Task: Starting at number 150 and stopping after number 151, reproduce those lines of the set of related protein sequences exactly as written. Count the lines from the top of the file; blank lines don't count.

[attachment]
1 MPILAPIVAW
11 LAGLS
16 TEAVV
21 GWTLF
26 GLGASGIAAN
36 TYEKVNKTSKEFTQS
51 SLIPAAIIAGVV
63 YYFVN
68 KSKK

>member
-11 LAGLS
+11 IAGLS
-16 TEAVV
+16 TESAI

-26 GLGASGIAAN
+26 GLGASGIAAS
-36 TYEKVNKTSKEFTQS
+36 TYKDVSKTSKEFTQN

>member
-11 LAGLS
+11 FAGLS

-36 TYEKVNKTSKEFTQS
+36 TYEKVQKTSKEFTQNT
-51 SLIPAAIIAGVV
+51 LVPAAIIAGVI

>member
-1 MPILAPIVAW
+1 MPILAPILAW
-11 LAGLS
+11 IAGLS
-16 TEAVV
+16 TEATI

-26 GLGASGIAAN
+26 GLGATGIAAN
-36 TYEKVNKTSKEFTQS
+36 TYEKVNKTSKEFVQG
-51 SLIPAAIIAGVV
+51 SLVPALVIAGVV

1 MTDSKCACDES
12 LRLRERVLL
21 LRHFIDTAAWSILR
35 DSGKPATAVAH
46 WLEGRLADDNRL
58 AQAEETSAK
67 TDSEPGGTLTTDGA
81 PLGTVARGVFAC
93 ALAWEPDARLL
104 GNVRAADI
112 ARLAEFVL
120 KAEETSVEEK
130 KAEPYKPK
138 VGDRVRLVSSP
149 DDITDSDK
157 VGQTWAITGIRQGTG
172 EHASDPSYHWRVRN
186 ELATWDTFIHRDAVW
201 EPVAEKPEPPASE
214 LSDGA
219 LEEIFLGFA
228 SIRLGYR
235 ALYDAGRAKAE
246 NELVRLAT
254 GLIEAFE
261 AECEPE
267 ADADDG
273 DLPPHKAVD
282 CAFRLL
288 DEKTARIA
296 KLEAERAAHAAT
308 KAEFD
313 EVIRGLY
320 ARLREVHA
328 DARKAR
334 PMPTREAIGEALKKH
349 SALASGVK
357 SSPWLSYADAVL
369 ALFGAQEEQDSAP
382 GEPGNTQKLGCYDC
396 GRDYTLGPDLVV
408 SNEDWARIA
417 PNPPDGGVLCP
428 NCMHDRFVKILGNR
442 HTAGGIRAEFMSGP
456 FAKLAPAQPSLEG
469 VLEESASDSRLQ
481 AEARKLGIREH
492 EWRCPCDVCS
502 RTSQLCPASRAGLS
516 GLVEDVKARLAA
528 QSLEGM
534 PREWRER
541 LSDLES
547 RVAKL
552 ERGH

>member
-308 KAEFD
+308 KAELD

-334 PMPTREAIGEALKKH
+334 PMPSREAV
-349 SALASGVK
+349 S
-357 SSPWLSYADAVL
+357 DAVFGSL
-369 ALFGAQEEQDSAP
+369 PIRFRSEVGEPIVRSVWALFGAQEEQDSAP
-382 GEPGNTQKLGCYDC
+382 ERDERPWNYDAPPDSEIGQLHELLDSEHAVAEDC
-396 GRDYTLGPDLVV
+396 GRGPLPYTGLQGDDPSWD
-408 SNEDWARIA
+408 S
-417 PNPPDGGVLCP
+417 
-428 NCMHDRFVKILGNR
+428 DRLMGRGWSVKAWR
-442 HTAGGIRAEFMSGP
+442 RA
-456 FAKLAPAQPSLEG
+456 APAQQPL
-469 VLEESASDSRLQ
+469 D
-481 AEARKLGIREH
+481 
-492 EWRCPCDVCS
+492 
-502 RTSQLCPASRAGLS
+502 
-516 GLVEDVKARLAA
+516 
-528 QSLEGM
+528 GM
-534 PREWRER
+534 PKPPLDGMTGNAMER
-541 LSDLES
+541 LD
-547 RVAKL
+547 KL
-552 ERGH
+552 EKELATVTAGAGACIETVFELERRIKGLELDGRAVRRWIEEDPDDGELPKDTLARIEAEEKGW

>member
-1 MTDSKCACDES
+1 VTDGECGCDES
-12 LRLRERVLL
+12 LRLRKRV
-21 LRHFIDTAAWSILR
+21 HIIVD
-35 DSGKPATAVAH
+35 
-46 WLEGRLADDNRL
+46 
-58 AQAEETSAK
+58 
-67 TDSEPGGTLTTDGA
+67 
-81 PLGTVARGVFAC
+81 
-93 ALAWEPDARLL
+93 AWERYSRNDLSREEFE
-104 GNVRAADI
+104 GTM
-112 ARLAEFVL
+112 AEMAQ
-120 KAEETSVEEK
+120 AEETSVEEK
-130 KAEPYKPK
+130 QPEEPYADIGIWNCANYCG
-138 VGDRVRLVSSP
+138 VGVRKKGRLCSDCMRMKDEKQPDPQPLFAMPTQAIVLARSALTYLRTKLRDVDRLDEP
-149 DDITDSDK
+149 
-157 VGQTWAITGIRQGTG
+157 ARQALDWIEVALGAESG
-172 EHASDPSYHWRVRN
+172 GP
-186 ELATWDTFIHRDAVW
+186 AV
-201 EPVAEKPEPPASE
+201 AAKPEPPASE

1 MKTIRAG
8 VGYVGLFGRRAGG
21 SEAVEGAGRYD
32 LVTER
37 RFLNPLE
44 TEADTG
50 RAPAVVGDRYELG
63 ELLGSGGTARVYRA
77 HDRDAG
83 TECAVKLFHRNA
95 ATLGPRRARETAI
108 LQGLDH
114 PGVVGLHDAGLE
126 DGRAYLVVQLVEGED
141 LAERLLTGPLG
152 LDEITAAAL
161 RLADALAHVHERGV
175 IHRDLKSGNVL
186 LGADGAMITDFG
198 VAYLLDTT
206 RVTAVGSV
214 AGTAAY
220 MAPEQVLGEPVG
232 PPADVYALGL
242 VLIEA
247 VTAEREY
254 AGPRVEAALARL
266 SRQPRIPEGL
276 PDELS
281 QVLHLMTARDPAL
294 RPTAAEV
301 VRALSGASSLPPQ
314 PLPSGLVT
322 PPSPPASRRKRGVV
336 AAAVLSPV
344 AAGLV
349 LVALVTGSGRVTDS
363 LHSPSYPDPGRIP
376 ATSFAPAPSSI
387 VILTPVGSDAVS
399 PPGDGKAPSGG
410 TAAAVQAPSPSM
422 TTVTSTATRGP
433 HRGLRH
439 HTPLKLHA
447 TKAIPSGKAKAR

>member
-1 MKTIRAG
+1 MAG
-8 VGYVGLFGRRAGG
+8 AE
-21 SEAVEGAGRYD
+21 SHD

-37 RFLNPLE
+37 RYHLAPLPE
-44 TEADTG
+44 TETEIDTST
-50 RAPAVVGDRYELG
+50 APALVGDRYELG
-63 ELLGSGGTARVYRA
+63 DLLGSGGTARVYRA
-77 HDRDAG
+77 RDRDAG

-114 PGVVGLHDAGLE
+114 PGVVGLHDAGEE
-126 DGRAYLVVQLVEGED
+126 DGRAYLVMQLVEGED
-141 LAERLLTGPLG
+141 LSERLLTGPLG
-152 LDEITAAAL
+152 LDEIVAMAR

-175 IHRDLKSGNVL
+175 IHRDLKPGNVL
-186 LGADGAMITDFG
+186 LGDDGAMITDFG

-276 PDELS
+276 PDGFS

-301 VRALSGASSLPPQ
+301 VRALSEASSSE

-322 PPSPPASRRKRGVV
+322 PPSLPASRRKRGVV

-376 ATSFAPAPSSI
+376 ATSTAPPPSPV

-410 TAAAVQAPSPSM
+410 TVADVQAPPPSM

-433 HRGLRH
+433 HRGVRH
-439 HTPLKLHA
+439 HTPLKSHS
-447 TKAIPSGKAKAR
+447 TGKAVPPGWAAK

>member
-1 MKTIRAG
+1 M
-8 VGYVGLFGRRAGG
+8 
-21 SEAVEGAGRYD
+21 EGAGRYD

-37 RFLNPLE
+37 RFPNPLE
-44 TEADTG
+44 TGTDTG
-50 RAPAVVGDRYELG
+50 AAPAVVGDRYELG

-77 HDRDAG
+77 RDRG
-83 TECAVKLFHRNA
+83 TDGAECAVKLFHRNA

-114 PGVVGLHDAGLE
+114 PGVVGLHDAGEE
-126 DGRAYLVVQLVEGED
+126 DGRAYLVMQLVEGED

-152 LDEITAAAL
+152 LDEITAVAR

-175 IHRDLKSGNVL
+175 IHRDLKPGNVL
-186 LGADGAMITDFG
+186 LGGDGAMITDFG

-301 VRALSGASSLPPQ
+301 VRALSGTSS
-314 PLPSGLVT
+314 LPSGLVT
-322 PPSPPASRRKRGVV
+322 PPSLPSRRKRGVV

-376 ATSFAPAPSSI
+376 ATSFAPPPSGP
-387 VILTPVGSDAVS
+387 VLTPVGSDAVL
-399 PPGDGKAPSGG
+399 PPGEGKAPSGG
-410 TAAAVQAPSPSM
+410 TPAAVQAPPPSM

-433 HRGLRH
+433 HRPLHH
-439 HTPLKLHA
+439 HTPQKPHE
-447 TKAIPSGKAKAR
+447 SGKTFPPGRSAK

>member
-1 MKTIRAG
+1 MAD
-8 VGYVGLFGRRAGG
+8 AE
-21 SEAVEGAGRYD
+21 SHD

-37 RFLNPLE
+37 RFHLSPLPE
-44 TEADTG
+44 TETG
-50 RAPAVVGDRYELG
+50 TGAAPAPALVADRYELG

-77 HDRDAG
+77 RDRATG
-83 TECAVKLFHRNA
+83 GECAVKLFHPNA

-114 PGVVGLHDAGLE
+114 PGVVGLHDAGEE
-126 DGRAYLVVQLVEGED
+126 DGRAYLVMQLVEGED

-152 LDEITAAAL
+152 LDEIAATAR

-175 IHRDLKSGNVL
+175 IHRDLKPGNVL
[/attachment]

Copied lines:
+46 
-58 AQAEETSAK